The choice of form is based on the resident's realistic projection of the concept of home, and the memory of visual experience is important, but the formation of a specific space relies on the resident's comprehensive perception of the home. The occupants' sensory needs and sensory impressions of the surrounding places further determine the specific use and creation of the terrace space, which is a perceptual perception and response of the occupants to the place and themselves.
Human perception interacts with space as a result of the inseparability of time and space, as well as memory in human existence and experience. The brain converts spatial experiences into memories and again into experiences. Recollection is a repeated experience that utilizes existing experiences and is subjective. Unlike a filmed image, a memory can shape a scene in the mind, and the perceived "I" exists in that scene. In perception, the memory of experience can be used to reproduce the experience. Thus, perception is the sum of past to present experiences, and this "sum" is a logical progression of perception.
Architecture assumes more of a service nature than other arts, and Ponto also sees it as a container, similar to a canvas. But this container does not depend entirely on the will of the architect, but on the occupants. When the space becomes their residence, they are free to express their artistic preferences within it. Architecture is an interactive art completely different from other art forms, and the terrace demonstrates the results of the interaction between architecture and the city. As a space connecting inside and outside, the terrace directly influences the shape of the architectural interface and street space, almost completely shaping the living space and daily life of its occupants. Thus, architecture is not just the shape of the exterior, but the shape of people's lives around and within it. Unlike other interior spaces, the boundaries of terrace spaces are open and not easily perceived. When the terrace space is altered by the act of architecture and forms a boundary, the experience of sensation is intensified and psychological scale is added. This spatial non-specificity and people's preference for concrete space is one of the reasons that prompted the transformation of terrace space.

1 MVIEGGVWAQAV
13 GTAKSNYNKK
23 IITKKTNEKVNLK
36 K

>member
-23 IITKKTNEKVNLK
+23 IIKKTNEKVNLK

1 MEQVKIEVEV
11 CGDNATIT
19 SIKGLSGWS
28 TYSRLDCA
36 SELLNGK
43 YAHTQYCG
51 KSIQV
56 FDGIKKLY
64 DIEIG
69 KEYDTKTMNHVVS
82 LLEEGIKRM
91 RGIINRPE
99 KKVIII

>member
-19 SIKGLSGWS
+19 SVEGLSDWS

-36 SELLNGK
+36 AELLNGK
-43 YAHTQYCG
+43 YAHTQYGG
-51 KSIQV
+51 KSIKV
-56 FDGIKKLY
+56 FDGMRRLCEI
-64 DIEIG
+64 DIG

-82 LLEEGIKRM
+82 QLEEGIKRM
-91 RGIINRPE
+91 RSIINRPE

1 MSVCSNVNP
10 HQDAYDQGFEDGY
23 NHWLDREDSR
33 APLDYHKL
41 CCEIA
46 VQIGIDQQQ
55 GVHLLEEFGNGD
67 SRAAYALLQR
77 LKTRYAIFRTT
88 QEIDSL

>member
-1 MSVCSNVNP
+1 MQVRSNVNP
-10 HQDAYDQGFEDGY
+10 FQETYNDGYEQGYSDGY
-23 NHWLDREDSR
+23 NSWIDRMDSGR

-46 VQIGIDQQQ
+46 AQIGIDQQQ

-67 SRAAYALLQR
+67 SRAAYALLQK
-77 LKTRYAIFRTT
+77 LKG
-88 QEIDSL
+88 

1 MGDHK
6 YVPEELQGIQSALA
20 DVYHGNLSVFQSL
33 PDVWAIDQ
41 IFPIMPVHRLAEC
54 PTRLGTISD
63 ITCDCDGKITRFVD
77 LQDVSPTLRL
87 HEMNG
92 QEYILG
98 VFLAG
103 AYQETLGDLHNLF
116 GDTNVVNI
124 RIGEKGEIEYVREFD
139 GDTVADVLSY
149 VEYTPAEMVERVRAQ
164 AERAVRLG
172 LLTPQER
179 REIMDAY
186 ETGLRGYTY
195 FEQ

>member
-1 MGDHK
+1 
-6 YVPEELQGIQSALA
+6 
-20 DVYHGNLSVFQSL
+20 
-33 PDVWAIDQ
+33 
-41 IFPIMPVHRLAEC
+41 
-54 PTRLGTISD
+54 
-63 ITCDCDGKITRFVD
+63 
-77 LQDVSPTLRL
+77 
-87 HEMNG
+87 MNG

1.3.2 Perceptual experience under different terrace creation
Different construction methods can affect the perception of space for the same type of deck. Different sites and different deck designs can also affect the perception of space. This perception is objective and not good or bad. The authors have chosen some representative spaces to analyze each area.
184.108.40.206 Perceptual experience of creation and reinforcement - stairwell invasive terrace partial planting
The residence is located in the middle of the site in the southwest. The residence is a single-family house built from the reconstruction of a part of the foundation of a courtyard, with white wall tiles on the main display surface, its volume is large and the interior functional space of the building is complete, and there is no need to add a terrace. There are three terraces located on the second and top floors of the house. The two terraces on the top floor are at two horizontal levels, connected by a flight of steps, and the lower terrace is located on part of the roof of another house.
Occupants grow different plants in the building's two terraces. The larger terrace is located at the top of the building and uses the daughter wall on the south side of the home to create an enclosed space for growing lotus flowers with netting. The smaller terrace is planted with cucumbers and is supported using a climbing frame made of bamboo. The north side terrace has a planting area built along the side of the railing wall and planted with eight pots of plants, while leaving a space for a person to pass through. The lower west side terrace was planted with corn and a planting area was constructed using hollow bricks.